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George Weinstein’s novel Hardscrabble Road (Deeds Publishing, 358 pages) follows the poor Southern MacLeod family over the course of 10 years. The narrator, six-year-old Roger “Bud” MacLeod, a sweet if naïve child stunted by a stutter and a port-wine birthmark, tries to navigate life with dignity despite his abusive parents and volatile secrets, which continually threaten to unhinge his already precarious world.

George Weinstein

In this fast-paced story told in lyrically whimsical prose, Weinstein conjures up a hypnotic Depression-era South of wild flora and fauna, lush fishing holes, bully-ridden schoolyards and sad “haints.”

ArtsATL interviewed the author via email.

ArtsATL: How did you get the idea for the book?

George Weinstein: Listening to my father-in-law’s 1,001 stories of growing up dirt poor in South Georgia during the Great Depression and seeing the amazingly kind and self-assured man he had become — and wondering how he managed it.

 ArtsATL: Hardscrabble and your first novel, Jake and the Tiger Flight, are narrated by very different boys. In the first, Jake comes from a wide-eyed-innocent boyhood, and in your second, Bud’s boyhood is riven with wide-eyed trauma. Can you tell us a little about this? What draws you to write child protagonists, and which character was harder to get into?

Weinstein: Jake and the Tiger Flight was work for hire; the Tiger Flight Foundation contracted with me to write that motivational adventure novel, but it was easy to agree to it because I recognized a lot of myself as a boy with the Jake character they wanted me to create: someone in need of direction and a plan of action to take charge of his life. I was free to write him however I chose, given the character arc that he needed to achieve by the end of the novel, so I mostly wrote him as I had been (though he matured much faster than I did; my arc took a lot longer). The character of Roger “Bud” MacLeod in Hardscrabble Road was more difficult to conceive and develop, because his circumstances were so different from what I’d experienced growing up. Though Bud is roughly the same age as Jake at the start of the two novels, Jake enjoys middle-class luxuries with two loving parents; all of Jake’s development comes from within during the short time span of that book.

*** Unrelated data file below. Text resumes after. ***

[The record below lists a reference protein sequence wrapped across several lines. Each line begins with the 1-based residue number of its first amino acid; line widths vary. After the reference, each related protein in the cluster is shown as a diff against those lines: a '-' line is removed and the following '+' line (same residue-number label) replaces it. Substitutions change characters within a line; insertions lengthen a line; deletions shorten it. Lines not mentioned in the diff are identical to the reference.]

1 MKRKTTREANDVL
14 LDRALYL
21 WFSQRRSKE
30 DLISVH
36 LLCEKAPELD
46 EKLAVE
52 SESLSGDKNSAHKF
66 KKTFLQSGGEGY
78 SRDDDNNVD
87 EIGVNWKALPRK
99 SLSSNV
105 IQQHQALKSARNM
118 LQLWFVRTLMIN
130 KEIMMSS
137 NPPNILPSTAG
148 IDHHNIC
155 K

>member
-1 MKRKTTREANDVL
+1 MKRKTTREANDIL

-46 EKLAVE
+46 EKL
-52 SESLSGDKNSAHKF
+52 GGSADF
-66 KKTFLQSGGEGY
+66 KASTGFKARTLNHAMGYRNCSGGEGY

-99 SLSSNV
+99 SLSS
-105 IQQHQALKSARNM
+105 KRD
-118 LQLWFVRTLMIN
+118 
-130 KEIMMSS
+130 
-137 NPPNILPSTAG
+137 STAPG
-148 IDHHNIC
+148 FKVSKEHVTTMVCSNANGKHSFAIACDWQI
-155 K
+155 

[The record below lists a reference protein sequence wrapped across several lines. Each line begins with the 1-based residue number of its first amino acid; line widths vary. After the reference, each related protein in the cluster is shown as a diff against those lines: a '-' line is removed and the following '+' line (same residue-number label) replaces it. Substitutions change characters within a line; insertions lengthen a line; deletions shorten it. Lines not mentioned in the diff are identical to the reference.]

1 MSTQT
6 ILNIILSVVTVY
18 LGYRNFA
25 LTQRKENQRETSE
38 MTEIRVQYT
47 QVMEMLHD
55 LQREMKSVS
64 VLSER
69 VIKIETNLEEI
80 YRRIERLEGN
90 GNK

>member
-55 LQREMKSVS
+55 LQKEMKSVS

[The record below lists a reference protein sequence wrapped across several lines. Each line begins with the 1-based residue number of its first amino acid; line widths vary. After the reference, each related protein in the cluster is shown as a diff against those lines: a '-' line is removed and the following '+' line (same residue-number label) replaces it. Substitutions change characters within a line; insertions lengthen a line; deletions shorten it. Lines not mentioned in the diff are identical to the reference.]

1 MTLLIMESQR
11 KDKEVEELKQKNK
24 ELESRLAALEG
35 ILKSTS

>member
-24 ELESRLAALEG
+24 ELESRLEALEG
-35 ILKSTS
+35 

Bud is faced with two parents-from-hell, bullies on the playground, and physical deprivations due to the Depression-era poverty in which he lives. In addition, the novel spans about 10 years of Bud’s life, so he had to mature physically as well as mentally and emotionally. That made my work even harder.

ArtsATL: Where did the idea for Ry, the Japanese-American female character, come from? And what is your favorite part or character in the novel?

Weinstein: I liked the idea of grappling with racial issues, but not just of the black-white variety, so I invented Ry. Some research was required regarding ways in which Japanese-Americans were treated in the South before and during the war years. I like best all of the parts that still spark tears when I reread them or produce a smile — it’s nice to still have an emotional reaction to one’s own writing. Roger “Bud” MacLeod, the boy hero, is definitely my favorite. I want to write some short stories about him to post on my website, to spend a little more time with him and his cantankerous family.

ArtsATL: Hardscrabble Road is so much a story about race relations and an inherent tenderness despite the raging inequality of Jim Crow. Often your characters connect through their common poverty more than they disconnect because of race. How did growing up in the North, and then moving to the South, inform your experiences of race ?

Weinstein: I tried to remove my views about race from my writing and take on the persona of my father-in-law, on whose childhood Hardscrabble Road is loosely based. He often spoke of the affection he felt for the two black men who sharecropped the field alongside him and his brothers, and other African-Americans he fished with or with whom he otherwise interacted. However, there also was an unspoken agreement about an emotional and physical line over which no one crossed.